Northrop Grumman will see near-term boosts in its missiles and munitions sales from acquiring Orbital ATK, according to a new analysis from big data and analytics firm Govini.
The analysis, set for release Wednesday, finds the deal's long-term potential is in the space vehicles market. Govini seeks to help its customers make sense of public-sector data.
"Orbital's largest contribution to Northrop's bottom line will be from munitions," the report reads. "The segment accounted for 49.1 percent of Orbital ATK's federal revenue over the last five years."
Space vehicles, the document adds, accounted for about 37 percent of Orbital ATK's federal revenue from fiscal year 2013 to FY-17, while guided missiles comprised nearly 14 percent of its sales.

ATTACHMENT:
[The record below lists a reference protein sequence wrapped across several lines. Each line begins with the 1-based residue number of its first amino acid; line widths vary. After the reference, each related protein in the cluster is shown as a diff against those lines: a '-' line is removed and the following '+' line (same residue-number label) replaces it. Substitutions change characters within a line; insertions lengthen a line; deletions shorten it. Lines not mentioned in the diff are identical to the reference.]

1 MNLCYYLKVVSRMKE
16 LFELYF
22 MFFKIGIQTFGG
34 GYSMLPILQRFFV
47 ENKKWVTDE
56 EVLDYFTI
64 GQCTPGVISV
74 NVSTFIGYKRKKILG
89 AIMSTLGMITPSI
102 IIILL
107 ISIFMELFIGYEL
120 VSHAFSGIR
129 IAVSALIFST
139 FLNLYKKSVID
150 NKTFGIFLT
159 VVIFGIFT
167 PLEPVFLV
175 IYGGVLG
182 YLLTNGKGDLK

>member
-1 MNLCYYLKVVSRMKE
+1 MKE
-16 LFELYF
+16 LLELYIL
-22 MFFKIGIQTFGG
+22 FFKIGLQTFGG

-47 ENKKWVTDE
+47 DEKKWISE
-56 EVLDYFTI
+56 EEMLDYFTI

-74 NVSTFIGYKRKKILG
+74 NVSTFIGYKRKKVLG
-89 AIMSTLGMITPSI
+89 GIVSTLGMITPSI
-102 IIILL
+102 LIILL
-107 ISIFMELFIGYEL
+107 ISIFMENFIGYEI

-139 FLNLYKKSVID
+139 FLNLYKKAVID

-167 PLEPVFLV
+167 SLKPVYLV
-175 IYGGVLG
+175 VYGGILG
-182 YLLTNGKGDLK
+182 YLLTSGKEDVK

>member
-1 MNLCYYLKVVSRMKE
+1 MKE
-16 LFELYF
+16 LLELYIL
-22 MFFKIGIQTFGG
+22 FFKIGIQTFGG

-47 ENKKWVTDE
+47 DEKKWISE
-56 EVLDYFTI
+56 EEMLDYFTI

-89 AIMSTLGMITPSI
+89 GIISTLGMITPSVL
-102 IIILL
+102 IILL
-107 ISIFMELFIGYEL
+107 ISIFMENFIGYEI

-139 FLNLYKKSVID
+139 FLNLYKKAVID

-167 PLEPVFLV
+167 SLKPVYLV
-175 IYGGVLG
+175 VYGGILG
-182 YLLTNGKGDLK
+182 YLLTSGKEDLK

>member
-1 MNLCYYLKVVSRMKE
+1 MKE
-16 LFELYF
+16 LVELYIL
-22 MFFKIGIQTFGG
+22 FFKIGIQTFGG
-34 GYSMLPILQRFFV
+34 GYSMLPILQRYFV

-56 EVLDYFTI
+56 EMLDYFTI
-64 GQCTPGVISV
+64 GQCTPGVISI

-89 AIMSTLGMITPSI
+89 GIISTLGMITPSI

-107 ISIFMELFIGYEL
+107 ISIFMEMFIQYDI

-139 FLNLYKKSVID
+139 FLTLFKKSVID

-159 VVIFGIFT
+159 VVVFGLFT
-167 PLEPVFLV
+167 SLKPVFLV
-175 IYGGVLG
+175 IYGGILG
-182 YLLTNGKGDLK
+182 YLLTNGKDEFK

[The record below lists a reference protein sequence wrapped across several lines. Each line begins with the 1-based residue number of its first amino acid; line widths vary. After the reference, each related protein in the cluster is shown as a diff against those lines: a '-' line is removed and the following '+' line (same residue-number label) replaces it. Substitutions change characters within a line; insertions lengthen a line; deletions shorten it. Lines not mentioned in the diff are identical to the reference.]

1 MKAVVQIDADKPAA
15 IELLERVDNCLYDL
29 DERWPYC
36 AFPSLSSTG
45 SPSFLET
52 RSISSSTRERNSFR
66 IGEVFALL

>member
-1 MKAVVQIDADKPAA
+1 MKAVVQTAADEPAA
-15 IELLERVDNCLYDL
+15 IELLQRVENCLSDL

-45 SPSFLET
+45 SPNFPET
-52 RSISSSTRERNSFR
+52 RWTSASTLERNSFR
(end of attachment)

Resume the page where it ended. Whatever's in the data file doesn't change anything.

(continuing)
Though that's a smaller piece, Govini argues the guided missiles "share will grow, especially if Northrop wins its competition with Boeing to replace the Minuteman III intercontinental ballistic missile system."
Orbital ATK averaged $2.2 billion in annual capture of unclassified contract obligations over the last five years, according to Govini's report.
"Its annual contracts were 21.9 percent higher in FY16 than in FY13, signaling a strong rebound from sequestration with growth coming from space vehicles, followed by guided missiles and then munitions," the document adds.
Matt Hummer of Govini told Inside Defense the company relies on a wide range of data, from procurement data to financial information to patent data, to conduct its analyses. Govini categorized short-term and longer-term efforts based on whether the contractor received research and development or procurement funding.